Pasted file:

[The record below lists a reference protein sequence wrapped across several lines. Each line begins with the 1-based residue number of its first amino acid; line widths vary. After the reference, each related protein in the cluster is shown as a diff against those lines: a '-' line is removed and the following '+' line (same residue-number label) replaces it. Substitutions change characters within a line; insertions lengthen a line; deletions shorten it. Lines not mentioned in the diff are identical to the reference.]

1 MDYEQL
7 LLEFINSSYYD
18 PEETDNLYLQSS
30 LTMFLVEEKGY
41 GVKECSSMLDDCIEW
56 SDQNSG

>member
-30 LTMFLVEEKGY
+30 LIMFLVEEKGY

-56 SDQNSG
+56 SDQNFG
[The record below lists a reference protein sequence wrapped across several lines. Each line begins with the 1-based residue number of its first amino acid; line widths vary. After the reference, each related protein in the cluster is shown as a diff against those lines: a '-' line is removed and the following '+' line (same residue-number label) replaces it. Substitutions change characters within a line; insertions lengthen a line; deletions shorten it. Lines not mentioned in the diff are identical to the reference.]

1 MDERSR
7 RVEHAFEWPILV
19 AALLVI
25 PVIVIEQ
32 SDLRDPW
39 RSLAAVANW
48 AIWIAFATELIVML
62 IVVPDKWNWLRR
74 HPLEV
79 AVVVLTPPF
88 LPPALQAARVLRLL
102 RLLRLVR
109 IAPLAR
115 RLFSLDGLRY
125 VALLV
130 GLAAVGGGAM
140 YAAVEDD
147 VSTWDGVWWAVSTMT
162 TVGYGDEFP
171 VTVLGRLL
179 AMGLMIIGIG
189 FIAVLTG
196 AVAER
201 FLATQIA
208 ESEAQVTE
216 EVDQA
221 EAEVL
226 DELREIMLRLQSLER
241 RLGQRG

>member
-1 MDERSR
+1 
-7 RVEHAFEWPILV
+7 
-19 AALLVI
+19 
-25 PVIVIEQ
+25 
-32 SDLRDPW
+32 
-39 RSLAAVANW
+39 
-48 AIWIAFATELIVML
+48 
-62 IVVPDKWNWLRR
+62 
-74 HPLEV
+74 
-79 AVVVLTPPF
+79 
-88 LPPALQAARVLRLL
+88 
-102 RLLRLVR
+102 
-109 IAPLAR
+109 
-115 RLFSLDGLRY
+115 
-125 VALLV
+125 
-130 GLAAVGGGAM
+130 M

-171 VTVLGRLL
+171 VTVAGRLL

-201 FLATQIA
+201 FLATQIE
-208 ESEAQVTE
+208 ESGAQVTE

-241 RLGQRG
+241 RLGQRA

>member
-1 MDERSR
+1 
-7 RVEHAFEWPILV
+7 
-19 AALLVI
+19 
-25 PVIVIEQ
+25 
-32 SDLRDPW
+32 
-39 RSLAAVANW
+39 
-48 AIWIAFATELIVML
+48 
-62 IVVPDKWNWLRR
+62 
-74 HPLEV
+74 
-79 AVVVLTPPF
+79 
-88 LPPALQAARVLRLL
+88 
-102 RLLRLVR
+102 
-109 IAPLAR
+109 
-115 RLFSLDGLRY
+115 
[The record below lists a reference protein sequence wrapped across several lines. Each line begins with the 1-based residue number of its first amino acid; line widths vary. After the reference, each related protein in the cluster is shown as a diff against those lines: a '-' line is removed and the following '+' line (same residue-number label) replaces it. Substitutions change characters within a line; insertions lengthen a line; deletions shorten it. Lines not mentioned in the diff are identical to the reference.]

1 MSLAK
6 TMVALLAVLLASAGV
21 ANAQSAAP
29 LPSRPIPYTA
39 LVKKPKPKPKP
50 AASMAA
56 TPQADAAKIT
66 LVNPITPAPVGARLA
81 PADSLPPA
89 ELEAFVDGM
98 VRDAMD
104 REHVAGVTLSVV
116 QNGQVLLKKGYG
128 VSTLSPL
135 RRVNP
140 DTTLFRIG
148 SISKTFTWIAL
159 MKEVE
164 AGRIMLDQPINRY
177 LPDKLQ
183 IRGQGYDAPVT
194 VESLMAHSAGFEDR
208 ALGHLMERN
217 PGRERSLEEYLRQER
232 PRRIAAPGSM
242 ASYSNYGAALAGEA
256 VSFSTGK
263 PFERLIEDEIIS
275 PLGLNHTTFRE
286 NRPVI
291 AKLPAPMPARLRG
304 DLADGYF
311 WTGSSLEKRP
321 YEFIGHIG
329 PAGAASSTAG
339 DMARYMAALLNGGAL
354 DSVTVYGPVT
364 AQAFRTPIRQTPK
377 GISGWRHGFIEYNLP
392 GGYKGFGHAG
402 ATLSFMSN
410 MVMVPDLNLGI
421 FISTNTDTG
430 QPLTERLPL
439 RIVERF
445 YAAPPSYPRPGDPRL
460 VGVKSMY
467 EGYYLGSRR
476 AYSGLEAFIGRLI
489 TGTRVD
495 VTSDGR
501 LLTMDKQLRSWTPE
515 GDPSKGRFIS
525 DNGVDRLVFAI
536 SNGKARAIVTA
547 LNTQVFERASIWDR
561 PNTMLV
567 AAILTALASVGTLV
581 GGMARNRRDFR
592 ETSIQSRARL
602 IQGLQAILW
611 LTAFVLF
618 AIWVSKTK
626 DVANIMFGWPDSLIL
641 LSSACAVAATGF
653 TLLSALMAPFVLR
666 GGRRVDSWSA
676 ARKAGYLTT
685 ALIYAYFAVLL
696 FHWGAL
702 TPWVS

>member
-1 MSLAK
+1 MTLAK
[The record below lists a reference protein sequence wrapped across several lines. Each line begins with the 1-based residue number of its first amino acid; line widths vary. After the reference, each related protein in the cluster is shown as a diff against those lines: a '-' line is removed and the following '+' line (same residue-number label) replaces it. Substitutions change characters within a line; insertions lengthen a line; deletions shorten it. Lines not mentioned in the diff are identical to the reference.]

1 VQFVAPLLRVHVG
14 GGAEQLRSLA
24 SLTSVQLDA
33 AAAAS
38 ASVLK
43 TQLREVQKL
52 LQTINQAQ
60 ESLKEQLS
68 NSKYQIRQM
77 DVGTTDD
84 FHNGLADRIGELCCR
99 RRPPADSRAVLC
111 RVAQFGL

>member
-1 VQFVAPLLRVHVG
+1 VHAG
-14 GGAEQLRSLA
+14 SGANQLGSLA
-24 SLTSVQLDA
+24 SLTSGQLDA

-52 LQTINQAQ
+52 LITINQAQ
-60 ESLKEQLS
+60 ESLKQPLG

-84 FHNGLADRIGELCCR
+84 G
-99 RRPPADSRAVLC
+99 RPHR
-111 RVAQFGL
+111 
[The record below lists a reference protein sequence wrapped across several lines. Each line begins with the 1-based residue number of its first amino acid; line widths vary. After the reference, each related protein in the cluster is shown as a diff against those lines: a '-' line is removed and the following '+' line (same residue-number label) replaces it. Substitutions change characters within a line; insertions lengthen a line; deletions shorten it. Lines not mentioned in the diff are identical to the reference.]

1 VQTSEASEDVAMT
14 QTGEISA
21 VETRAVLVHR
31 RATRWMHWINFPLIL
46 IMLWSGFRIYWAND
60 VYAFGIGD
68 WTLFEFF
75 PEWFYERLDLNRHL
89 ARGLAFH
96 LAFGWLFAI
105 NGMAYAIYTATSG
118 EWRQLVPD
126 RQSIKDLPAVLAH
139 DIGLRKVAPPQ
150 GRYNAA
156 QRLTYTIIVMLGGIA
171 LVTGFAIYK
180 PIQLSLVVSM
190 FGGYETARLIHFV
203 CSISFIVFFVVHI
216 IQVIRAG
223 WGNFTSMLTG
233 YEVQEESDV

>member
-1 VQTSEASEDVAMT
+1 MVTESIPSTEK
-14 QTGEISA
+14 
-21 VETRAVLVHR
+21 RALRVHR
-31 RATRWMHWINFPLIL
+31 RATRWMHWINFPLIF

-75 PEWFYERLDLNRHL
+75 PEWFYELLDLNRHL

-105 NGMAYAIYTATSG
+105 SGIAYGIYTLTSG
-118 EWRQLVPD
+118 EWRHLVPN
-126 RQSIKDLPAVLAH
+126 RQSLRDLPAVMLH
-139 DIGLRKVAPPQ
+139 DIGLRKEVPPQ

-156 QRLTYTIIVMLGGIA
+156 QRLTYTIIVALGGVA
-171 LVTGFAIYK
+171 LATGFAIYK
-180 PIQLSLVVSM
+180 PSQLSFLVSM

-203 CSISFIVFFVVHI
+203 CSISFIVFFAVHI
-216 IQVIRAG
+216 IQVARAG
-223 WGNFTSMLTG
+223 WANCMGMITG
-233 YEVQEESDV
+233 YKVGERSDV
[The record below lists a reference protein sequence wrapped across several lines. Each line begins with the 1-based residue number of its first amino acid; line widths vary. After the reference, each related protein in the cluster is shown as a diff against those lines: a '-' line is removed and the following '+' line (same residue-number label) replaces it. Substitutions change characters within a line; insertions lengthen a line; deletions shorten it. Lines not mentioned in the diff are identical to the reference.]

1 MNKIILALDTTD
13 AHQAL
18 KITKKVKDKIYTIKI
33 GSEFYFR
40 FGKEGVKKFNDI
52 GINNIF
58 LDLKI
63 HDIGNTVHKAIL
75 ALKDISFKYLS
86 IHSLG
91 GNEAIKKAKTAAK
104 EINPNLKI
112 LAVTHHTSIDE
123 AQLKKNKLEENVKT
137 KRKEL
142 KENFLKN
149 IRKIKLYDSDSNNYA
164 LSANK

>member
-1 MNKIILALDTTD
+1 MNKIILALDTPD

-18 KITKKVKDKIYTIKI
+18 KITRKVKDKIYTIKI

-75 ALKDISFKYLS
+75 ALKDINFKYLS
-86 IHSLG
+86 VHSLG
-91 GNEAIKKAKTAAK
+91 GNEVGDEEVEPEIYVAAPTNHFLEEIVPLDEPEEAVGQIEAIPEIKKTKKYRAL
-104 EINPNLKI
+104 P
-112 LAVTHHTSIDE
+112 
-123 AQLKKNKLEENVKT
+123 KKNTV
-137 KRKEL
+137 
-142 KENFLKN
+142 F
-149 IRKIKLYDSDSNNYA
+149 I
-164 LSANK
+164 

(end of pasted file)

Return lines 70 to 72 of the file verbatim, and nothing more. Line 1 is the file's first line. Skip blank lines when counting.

-115 RLFSLDGLRY
+115 
-125 VALLV